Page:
The year 2019, indeed, was an eventful year in the history of Myanmar. Gambia, on behalf of the Organization of Islamic Cooperation (OIC) has filed a case against Myanmar at the International Court of Justice (ICJ). The case is nothing but a challenge for us. It is also an issue of national interest affecting all the nationals residing the length and breadth of Myanmr. The oral proceedings on the Gambia’s report for the indication of provisional measures took place at the ICJ on 10,11, and 12 December respectively. However, the State Counsellor, in her capacity as the Union Minister for Foreign Affairs contested the case to defend the national interest of Myanmar.
Blood is thicker than the water. So goes the saying. It is heartening to see that people from all walks of life, those in the Union as well as those living abroad, are expressing stronger supports for the State Counsellor and her leadership in the endeavour to contest the case at the ICJ. Ordinary laymen, service personnel from government departments, Hluttaw representatives, school teachers, representatives from civil organizations and philanthropic organizations participated in the rallies to support the State Counsellor.
What we vividly see is the unity in diversity. It is the strength of unity that lies within and without can surely refute the allegations. Regarding the ease, we hope for the best but, must prepare for the worst, standing together with the State Counsellor. Although the old year left an inheritance of some evils, we could see some considerable successes in efforts to develop Myanamr in the political, economic and social fields. As we have gained successes, we have also had shortcomings in some of our efforts in the past year. True to human nature, we want to look ahead with hope to consolidate the successes and continue to build our country into a peaceful and prosperous society.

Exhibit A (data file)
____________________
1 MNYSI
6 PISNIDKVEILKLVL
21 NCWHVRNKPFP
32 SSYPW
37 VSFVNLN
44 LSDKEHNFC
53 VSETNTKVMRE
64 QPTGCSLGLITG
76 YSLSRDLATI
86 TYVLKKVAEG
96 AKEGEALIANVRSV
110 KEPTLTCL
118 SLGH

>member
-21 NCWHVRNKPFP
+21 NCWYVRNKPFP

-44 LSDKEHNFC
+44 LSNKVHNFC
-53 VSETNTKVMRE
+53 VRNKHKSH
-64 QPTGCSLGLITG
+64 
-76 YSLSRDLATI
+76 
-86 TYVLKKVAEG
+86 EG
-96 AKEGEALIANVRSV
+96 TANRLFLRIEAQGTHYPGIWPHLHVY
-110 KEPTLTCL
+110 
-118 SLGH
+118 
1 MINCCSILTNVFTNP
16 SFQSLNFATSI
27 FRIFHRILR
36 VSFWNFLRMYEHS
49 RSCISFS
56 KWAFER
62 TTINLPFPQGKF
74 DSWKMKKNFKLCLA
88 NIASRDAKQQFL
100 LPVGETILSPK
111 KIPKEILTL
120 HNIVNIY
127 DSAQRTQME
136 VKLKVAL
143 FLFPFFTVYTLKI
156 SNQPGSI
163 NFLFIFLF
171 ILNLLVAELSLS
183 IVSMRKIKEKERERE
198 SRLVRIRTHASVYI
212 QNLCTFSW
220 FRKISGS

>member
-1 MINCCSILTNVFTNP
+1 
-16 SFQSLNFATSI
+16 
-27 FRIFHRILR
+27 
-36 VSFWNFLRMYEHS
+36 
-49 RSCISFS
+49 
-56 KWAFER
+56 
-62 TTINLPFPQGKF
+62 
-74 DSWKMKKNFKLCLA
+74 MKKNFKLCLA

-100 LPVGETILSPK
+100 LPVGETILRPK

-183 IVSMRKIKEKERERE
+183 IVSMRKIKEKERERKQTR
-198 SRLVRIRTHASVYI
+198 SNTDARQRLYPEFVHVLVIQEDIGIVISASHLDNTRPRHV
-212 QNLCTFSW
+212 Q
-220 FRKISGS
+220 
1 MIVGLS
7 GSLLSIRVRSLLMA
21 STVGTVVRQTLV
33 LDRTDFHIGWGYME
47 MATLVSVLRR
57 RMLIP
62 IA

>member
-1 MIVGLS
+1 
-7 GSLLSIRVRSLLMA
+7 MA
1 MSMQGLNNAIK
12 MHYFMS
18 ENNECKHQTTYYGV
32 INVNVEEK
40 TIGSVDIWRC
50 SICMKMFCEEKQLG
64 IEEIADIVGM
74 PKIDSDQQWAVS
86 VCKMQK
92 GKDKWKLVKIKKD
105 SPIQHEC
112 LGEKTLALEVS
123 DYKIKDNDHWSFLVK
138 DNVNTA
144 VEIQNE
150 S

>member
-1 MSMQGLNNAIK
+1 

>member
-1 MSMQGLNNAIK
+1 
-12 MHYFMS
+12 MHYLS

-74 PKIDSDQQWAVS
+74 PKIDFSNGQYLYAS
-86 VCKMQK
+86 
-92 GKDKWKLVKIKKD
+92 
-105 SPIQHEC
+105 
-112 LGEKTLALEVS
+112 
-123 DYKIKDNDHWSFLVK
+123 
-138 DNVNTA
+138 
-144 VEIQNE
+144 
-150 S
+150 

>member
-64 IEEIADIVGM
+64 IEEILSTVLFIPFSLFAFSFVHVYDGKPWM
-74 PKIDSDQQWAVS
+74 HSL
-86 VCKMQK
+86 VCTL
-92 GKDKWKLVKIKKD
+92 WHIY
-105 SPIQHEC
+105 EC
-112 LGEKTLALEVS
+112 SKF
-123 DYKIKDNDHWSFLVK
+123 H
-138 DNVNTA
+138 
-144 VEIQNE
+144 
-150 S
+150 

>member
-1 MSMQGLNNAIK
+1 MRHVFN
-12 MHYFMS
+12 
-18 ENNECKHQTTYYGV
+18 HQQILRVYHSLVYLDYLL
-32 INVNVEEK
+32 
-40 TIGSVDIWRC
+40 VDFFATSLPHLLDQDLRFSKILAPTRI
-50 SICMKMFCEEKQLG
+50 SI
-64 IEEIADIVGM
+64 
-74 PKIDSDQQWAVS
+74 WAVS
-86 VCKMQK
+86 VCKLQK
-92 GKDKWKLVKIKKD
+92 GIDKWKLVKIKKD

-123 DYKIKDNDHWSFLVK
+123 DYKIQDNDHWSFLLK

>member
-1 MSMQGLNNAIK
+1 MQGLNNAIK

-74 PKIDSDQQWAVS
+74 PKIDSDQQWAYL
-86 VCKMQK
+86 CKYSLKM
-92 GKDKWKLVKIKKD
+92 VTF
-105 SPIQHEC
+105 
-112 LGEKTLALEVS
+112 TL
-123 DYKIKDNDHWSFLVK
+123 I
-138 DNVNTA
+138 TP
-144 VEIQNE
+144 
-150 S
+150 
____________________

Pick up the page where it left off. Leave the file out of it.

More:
Whatever it may be, in 2020, we are going to see one-hundred-kyat notes with the portrait of Bogyoke Aung San, the architect of independence of Myanmar. Such currency notes have disappeared from the sight of the people for ages. Downtown Yangon, sooner or later, will get our National Library in the new year. We will see another historic general elections that will take place in the eventful year of 2020. The country is going to the polls in the new year to select a popular government.
Good things as well as bad things will accompany us into the new year. We have no choice to accept tham. It depends on the luck of the draw. However, we need to transform the bad into good, and the good into better. Doubtlessly, the old year is the legacy of the new year. We have to take lessons from the past year and endeavour to make greater progress in the future. Today, service personnel including white-collar and blue-collar workers still enjoy their holiday. From today onwards, we must resume the tasks we have committed to.
Build up your strength for the new year!
Happy New Year!!